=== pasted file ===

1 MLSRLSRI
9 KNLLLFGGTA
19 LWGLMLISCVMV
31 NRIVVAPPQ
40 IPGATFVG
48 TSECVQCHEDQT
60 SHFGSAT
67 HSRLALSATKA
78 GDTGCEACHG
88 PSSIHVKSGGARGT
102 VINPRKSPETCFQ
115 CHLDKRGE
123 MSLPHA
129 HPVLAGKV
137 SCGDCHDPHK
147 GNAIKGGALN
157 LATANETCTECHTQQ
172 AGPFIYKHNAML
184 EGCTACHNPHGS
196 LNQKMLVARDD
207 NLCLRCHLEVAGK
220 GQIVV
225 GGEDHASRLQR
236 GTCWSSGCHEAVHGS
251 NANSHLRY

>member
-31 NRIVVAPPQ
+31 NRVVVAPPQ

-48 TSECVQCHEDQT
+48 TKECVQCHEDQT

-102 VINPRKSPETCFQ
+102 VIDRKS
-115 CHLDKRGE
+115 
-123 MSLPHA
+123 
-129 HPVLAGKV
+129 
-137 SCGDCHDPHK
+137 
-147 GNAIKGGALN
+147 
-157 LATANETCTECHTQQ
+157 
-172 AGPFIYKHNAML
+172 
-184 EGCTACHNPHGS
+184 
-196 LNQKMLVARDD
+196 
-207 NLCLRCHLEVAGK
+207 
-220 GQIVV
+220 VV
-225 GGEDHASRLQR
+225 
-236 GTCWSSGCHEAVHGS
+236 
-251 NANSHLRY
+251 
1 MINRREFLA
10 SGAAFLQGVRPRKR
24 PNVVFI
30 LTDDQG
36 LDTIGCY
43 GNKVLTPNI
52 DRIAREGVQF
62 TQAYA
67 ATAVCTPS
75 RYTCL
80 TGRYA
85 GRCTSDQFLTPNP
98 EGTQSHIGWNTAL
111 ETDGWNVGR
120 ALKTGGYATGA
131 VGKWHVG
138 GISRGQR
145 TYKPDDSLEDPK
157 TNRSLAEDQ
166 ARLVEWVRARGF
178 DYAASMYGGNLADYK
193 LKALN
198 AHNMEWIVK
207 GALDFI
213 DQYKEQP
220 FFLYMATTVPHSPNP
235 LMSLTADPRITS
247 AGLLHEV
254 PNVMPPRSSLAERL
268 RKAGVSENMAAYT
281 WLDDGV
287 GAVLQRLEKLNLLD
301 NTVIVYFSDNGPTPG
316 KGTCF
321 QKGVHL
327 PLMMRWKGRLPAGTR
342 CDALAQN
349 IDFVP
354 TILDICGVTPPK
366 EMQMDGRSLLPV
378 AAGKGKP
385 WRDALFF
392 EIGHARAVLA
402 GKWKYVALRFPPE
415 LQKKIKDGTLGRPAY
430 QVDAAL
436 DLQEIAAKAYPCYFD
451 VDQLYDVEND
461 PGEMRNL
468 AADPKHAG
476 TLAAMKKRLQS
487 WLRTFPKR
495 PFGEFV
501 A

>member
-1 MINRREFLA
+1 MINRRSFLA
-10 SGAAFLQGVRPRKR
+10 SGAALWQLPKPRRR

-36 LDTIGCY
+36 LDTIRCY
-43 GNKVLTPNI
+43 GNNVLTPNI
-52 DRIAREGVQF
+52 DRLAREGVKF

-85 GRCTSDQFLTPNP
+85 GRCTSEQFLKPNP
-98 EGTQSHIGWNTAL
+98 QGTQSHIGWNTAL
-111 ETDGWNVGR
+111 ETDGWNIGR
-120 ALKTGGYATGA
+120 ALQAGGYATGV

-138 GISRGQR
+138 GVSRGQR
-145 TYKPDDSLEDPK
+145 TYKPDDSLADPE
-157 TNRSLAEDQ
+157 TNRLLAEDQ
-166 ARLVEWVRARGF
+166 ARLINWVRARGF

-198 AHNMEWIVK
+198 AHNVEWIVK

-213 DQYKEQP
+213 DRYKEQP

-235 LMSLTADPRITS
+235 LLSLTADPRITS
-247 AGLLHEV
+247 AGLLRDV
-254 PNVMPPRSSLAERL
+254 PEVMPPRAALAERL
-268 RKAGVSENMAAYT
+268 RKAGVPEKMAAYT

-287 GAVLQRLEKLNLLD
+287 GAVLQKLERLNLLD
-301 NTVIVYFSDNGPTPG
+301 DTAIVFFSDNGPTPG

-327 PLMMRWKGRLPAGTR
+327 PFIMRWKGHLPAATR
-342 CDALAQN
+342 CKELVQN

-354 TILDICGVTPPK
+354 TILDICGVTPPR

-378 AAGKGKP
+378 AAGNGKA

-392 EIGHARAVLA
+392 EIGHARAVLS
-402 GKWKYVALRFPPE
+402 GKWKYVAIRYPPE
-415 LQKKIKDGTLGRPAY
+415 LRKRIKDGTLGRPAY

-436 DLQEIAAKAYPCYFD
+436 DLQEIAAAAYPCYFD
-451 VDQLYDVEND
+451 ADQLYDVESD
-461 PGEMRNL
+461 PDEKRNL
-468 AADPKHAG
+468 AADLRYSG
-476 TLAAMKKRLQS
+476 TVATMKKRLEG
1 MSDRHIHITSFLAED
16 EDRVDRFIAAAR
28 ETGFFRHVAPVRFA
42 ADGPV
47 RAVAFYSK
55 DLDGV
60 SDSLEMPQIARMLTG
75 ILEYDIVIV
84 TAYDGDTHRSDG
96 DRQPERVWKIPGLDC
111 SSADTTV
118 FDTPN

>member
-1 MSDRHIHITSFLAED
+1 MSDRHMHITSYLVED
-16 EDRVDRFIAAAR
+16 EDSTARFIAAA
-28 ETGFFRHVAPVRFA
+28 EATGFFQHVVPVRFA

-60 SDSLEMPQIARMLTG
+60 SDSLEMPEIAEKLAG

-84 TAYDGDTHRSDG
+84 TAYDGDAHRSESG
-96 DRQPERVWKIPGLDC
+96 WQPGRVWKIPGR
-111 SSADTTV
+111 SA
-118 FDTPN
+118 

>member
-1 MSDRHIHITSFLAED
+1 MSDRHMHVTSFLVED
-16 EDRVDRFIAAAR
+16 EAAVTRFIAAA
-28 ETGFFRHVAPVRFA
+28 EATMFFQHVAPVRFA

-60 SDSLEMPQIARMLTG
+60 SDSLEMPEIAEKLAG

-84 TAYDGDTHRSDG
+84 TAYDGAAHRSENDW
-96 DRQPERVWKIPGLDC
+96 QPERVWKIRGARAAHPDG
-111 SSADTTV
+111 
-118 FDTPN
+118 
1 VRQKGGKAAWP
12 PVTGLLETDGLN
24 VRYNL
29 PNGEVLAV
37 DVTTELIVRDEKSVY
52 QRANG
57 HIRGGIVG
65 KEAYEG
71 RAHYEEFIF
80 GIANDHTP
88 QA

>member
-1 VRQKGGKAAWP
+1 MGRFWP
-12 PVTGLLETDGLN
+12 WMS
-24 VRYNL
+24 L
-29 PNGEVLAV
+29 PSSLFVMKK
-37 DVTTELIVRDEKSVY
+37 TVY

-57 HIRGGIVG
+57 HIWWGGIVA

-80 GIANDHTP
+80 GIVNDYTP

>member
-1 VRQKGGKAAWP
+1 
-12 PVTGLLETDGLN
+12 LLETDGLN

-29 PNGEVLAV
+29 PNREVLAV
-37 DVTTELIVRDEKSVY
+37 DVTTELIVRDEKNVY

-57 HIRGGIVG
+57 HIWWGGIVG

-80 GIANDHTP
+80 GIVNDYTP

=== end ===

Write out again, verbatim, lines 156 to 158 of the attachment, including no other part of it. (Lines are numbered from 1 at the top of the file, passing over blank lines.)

-301 NTVIVYFSDNGPTPG
+301 DTAIVFFSDNGPTPG

-327 PLMMRWKGRLPAGTR